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Safety Study of Quickclot for Bleeding Control After Adenotonsillectomy

This study has been completed.
Information provided by (Responsible Party):
Eastern Virginia Medical School Identifier:
First received: May 1, 2013
Last updated: August 20, 2014
Last verified: August 2014
Hemostasis will be achieved during Pediatric Tonsillectomy/Adenoidectomy with the use of QuickClot.

Condition Intervention Phase
Sleep Apnea, Obstructive
Device: QuickClot
Phase 4

Study Type: Interventional
Study Design: Intervention Model: Single Group Assignment
Masking: Open Label
Primary Purpose: Treatment
Official Title: Hemostatic Control After Adenotonsillectomy- Open Label QuikClot Study.

Resource links provided by NLM:

Further study details as provided by Eastern Virginia Medical School:

Primary Outcome Measures:
  • total suction electrocautery time required for hemostasis will be recorded as seconds [ Time Frame: at the time of surgery ]
    After removal of the adenoids, a tonsil pack wrapped in QuikClot will be placed in the nasopharynx. The investigators will then perform tonsillectomy with the Microdebrider. A QuikClot roll will be placed in the tonsil fossa, and pressure applied via tonsil sponge for one minute. The contralateral tonsil will then be addressed with the same technique. The QuikClot adenoid pack is then removed and residual adenoidal bleeding is addressed with suction electrocautery, followed by placement of a second QuikClot adenoid pack. The tonsil rolls are sequentially removed, followed by control of residual hemostasis with suction electrocautery. A second set of tonsil rolls are placed. After adenoid pack is removed from nasopharynx and bleeding controlled, tonsil rolls are removed, followed by suction electrocautery for any residual hemostasis is performed.

Enrollment: 100
Study Start Date: December 2012
Study Completion Date: November 2013
Primary Completion Date: November 2013 (Final data collection date for primary outcome measure)
Arms Assigned Interventions
Experimental: QuickClot
QuickClot sponge will be applied for one minute each site of tonsillectomy and Adenoidectomy.
Device: QuickClot
1 application of treatment to each tonsil/adenoid removal area

Detailed Description:
The Quickclot dressing contains Kaolin, a natural mineral that promotes the body's clotting process. This dressing will be applied for one minute to the area where the tonsils/adenoids were. The investigators are hoping to develop a standard of practice where Quickclot is a key addition for tonsillectomy surgery.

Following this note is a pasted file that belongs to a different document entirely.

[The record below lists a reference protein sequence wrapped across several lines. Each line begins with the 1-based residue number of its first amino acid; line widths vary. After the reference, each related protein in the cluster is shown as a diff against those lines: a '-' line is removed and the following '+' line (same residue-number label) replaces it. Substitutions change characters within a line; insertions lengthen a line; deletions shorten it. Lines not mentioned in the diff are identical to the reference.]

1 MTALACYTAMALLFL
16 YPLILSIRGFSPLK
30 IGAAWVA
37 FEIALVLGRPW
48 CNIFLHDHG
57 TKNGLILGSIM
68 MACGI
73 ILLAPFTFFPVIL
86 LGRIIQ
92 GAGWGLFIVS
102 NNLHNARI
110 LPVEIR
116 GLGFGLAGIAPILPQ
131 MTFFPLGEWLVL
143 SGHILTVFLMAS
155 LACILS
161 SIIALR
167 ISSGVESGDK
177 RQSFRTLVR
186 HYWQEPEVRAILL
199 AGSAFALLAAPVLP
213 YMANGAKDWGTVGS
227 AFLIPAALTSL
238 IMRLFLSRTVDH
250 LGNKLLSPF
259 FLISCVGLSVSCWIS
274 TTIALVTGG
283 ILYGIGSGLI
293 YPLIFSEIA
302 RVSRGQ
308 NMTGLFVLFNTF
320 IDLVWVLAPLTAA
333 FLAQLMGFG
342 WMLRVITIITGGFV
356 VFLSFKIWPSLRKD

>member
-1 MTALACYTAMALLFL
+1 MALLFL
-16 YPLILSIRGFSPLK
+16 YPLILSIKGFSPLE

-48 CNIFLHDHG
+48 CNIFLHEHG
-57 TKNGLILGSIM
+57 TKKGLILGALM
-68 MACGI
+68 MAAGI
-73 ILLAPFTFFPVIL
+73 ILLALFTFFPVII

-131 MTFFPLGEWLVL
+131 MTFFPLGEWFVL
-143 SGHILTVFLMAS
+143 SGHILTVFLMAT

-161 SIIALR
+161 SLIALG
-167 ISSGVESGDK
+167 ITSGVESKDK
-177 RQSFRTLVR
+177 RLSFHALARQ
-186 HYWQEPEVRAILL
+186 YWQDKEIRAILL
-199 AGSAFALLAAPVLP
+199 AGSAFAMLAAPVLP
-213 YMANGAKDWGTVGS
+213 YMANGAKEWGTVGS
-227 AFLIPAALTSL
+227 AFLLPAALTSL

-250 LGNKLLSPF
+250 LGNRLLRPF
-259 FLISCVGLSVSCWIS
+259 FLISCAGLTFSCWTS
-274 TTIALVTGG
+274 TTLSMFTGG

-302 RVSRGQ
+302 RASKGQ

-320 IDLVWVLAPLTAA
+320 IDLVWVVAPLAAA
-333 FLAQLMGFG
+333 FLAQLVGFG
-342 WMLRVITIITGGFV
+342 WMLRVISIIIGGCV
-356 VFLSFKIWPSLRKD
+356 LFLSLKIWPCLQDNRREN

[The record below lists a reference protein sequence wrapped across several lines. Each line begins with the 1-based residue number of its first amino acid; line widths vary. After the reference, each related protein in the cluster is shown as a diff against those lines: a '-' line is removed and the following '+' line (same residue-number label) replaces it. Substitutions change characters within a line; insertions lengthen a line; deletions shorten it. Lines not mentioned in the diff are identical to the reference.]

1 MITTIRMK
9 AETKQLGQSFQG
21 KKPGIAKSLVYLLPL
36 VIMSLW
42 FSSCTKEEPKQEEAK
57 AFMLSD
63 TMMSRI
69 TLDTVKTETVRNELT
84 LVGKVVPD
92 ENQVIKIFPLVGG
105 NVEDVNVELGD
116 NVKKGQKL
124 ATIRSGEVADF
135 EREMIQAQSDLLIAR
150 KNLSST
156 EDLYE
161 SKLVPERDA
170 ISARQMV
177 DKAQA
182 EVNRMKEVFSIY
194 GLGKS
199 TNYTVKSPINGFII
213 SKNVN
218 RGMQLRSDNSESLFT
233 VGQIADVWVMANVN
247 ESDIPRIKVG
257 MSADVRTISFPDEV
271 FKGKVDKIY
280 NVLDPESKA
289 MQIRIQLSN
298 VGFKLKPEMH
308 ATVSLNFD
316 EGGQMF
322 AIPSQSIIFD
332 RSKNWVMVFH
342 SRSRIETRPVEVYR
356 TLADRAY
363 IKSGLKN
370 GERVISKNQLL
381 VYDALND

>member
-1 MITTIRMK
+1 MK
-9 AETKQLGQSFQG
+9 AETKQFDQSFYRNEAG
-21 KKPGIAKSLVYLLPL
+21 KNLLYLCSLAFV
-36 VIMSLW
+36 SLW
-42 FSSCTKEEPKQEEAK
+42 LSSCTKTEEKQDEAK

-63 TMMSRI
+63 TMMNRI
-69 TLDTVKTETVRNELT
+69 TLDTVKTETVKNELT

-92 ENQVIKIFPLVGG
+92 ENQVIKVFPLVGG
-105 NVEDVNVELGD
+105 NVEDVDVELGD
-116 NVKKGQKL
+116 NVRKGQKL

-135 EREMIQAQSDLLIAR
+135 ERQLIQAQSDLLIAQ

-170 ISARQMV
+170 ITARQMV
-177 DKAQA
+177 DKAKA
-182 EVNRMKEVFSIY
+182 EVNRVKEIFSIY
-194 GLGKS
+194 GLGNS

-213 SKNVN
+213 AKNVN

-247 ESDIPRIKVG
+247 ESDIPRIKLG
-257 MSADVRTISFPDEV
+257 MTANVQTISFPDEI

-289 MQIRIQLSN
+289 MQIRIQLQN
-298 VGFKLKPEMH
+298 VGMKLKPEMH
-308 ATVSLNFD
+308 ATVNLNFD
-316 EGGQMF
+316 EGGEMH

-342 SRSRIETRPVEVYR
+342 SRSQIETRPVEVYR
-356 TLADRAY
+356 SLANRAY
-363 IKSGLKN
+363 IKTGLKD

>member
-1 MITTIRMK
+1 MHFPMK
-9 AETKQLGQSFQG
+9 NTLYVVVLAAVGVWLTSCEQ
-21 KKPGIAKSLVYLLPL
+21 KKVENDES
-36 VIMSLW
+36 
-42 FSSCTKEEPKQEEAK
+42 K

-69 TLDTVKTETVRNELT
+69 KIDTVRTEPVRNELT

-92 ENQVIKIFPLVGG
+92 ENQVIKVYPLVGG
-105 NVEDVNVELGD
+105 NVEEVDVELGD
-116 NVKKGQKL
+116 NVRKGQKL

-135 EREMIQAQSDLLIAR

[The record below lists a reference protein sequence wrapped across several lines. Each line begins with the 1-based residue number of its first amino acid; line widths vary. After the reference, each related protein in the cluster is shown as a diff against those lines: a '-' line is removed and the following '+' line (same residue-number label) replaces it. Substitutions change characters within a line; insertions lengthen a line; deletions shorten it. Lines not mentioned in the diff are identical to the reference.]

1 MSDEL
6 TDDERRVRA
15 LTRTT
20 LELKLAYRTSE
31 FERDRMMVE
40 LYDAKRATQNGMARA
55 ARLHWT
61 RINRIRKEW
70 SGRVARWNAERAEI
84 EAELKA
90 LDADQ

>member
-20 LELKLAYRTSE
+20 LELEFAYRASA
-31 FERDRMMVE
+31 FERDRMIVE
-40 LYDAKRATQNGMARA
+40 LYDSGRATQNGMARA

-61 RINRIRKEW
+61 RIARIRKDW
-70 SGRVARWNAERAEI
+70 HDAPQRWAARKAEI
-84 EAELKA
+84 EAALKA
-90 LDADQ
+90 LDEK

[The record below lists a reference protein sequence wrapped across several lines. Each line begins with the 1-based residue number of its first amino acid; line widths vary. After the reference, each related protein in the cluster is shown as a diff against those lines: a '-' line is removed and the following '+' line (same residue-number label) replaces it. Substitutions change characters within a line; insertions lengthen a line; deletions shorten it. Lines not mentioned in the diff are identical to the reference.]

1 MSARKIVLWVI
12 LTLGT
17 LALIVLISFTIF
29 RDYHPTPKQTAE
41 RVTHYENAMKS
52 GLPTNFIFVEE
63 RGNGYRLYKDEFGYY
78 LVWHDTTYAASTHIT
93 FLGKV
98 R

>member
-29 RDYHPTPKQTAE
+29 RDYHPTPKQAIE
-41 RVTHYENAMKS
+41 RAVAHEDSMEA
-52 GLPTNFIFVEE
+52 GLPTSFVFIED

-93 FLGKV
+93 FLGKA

Ages Eligible for Study:   2 Years to 17 Years   (Child)
Sexes Eligible for Study:   All
Accepts Healthy Volunteers:   No

Inclusion Criteria:

  • diagnosis of adenotonsillar hypertrophy causing obstructive sleep disorders

Exclusion Criteria:

  • Patients with signs or symptoms of obstructed breathing
  • recurrent pharyngitis
  • history of bleeding disorder
  • history of prior adenotonsillectomy
  Contacts and Locations
Choosing to participate in a study is an important personal decision. Talk with your doctor and family members or friends about deciding to join a study. To learn more about this study, you or your doctor may contact the study research staff using the Contacts provided below. For general information, see Learn About Clinical Studies.

Please refer to this study by its identifier: NCT01863563

United States, Virginia
Children's Hospital of the Kings Daughters
Norfolk, Virginia, United States, 23507
Sponsors and Collaborators
Eastern Virginia Medical School
Principal Investigator: Craig Derkay, MD EVMS Department of Otolaryngology
  More Information

Responsible Party: Eastern Virginia Medical School Identifier: NCT01863563     History of Changes
Other Study ID Numbers: version 4 September 2012
Study First Received: May 1, 2013
Last Updated: August 20, 2014

Keywords provided by Eastern Virginia Medical School:
obstructive sleep apnea

Additional relevant MeSH terms:
Sleep Apnea Syndromes
Sleep Apnea, Obstructive
Respiration Disorders
Respiratory Tract Diseases
Sleep Disorders, Intrinsic
Sleep Wake Disorders
Nervous System Diseases processed this record on March 27, 2017